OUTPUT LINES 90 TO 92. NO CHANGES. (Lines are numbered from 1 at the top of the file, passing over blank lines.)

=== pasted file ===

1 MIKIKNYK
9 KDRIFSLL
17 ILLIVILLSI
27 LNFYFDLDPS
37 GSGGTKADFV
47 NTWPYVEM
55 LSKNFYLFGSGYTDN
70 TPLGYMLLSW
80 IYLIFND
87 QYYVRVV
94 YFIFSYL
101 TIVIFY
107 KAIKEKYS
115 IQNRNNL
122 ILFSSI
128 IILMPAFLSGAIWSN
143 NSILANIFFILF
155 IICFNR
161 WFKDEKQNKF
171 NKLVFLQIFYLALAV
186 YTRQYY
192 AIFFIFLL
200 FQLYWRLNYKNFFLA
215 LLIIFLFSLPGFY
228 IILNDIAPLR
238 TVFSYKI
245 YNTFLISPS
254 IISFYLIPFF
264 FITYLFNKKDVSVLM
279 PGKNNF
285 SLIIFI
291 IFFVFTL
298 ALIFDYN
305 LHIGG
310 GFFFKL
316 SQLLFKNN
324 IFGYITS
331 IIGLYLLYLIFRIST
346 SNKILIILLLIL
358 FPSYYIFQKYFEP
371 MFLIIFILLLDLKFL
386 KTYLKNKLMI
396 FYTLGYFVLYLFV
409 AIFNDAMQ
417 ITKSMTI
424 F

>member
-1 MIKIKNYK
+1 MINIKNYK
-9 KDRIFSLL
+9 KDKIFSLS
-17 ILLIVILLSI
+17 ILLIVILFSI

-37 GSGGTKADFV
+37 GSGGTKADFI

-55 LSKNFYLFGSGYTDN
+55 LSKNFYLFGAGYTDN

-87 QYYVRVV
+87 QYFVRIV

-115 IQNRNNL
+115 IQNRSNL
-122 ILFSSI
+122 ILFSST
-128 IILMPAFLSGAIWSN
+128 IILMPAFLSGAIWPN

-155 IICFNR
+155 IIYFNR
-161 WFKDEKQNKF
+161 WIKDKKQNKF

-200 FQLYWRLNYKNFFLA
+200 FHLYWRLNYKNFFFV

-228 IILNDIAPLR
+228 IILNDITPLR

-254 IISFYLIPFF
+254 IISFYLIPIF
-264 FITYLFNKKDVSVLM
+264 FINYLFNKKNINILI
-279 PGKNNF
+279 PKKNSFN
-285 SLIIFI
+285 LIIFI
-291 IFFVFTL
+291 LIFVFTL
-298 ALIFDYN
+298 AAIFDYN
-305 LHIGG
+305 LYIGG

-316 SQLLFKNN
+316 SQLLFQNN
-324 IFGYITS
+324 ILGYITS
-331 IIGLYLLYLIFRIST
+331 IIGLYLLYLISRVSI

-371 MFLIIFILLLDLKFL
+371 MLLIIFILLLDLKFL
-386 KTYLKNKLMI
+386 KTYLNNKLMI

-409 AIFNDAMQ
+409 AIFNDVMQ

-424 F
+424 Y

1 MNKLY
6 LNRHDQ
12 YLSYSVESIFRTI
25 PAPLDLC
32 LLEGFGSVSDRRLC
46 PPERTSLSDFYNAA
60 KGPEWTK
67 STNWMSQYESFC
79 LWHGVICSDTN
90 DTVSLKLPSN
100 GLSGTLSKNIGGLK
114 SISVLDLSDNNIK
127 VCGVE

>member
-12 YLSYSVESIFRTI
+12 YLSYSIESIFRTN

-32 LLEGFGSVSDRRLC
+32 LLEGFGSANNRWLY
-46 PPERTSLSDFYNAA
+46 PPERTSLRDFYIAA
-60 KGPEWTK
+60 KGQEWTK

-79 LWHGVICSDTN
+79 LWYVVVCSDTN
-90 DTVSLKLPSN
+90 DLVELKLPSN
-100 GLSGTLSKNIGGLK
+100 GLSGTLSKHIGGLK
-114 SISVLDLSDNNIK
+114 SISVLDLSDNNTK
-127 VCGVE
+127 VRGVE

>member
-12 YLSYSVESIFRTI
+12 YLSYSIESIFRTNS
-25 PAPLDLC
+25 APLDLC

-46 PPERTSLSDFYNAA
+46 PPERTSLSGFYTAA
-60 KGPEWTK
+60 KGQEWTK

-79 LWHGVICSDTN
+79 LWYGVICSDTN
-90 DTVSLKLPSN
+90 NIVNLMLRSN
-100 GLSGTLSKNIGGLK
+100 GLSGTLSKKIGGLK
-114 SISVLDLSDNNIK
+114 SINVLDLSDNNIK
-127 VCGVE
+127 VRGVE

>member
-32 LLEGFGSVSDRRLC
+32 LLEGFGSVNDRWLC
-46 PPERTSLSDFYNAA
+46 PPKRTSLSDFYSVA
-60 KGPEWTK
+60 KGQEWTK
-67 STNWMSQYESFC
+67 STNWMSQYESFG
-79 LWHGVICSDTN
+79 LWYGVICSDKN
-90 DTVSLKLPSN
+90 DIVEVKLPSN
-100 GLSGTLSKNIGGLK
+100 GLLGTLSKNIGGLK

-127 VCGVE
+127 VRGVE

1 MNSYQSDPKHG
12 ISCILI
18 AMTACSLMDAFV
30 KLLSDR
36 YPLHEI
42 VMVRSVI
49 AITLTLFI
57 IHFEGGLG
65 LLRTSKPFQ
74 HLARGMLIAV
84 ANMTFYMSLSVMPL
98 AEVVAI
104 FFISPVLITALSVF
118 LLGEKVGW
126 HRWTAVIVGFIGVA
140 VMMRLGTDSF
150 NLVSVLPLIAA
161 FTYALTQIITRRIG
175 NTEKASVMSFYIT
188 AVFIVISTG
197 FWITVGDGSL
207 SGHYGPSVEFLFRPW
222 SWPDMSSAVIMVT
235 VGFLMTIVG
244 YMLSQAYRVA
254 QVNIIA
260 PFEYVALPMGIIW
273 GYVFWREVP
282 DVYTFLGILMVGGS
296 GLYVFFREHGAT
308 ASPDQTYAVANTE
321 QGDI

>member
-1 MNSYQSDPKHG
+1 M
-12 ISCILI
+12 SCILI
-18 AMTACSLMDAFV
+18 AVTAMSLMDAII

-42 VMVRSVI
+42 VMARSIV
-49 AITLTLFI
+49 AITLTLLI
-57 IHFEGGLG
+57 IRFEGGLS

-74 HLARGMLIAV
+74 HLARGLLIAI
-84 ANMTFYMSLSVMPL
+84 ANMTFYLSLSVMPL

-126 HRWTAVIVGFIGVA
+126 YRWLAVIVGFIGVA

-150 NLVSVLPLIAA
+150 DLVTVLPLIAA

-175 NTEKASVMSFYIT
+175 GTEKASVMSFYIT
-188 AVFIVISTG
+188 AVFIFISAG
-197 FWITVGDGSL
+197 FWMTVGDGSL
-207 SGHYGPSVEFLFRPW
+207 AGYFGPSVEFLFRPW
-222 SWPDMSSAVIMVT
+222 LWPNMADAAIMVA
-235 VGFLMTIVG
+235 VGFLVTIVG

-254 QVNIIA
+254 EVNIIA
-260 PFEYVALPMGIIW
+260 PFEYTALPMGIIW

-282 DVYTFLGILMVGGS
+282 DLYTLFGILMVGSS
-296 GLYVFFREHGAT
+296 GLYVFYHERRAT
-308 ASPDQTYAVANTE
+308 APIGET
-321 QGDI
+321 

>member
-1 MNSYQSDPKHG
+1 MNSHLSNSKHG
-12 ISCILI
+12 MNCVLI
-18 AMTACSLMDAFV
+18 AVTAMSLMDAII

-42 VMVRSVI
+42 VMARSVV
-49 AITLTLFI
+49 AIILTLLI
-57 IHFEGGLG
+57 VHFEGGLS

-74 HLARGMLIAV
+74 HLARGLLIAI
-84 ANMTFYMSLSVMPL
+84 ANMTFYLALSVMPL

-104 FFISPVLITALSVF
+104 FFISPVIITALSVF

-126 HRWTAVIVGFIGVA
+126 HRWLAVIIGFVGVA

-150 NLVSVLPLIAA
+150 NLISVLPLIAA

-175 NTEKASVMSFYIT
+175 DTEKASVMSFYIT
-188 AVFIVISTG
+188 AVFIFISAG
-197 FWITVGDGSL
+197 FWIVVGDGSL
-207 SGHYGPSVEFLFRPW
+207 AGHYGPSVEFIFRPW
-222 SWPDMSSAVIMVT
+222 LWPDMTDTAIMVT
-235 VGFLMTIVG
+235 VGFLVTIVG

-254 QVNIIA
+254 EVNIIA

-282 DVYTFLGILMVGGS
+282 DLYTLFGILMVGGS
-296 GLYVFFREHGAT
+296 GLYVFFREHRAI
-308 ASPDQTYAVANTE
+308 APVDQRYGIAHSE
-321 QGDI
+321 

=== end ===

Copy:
-324 IFGYITS
+324 ILGYITS
-331 IIGLYLLYLIFRIST